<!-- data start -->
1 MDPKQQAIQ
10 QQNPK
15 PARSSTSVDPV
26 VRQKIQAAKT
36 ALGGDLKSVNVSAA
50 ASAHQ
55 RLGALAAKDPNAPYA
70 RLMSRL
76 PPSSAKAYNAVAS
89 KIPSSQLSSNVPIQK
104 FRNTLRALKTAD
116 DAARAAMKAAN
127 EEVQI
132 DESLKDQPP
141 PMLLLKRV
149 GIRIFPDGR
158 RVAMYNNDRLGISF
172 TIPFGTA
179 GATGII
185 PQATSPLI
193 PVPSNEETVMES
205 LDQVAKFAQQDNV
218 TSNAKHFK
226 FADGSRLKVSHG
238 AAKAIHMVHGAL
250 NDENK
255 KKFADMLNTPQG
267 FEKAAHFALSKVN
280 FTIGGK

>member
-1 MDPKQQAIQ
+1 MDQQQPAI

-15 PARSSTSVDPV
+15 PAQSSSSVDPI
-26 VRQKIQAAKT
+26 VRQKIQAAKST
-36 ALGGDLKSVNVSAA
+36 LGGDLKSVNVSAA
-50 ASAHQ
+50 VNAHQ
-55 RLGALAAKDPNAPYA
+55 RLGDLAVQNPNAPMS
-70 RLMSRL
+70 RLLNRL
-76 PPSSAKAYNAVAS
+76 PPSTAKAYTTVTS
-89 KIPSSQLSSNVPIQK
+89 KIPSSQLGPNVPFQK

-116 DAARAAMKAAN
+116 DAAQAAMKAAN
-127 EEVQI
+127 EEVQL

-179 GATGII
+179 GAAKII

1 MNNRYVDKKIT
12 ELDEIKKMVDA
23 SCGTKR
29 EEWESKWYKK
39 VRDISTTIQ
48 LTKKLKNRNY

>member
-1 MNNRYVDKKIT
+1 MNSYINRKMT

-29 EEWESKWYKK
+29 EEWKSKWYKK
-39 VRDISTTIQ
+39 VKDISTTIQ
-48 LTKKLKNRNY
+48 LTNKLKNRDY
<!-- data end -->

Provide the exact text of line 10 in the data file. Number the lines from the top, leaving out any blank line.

89 KIPSSQLSSNVPIQK